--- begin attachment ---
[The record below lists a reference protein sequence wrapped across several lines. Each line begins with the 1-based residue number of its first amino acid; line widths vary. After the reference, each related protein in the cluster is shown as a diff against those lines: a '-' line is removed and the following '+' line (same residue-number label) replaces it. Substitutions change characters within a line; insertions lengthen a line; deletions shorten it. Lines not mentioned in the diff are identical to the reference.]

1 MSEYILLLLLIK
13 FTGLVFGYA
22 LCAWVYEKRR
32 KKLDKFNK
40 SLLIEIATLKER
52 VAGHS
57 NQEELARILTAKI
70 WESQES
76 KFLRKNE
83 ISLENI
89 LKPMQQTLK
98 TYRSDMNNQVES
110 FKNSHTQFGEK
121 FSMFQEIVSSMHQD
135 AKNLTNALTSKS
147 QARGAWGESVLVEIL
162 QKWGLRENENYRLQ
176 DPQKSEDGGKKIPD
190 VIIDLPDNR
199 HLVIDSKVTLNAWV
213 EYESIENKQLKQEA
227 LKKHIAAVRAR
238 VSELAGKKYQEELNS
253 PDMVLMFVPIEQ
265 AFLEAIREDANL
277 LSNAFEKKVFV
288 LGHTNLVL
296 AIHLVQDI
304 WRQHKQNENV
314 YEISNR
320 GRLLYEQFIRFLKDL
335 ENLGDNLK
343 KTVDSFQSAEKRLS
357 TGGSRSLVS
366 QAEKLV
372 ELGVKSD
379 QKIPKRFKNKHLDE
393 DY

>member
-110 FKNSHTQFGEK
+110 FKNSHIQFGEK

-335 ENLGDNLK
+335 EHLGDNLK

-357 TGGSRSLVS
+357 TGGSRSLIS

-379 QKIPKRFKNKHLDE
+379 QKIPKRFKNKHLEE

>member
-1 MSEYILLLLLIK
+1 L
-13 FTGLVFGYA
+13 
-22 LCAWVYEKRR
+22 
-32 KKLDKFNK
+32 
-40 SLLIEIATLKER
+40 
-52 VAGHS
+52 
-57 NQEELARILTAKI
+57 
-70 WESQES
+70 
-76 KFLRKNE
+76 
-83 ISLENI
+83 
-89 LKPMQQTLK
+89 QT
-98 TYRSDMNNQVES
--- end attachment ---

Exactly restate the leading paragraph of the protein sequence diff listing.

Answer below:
[The record below lists a reference protein sequence wrapped across several lines. Each line begins with the 1-based residue number of its first amino acid; line widths vary. After the reference, each related protein in the cluster is shown as a diff against those lines: a '-' line is removed and the following '+' line (same residue-number label) replaces it. Substitutions change characters within a line; insertions lengthen a line; deletions shorten it. Lines not mentioned in the diff are identical to the reference.]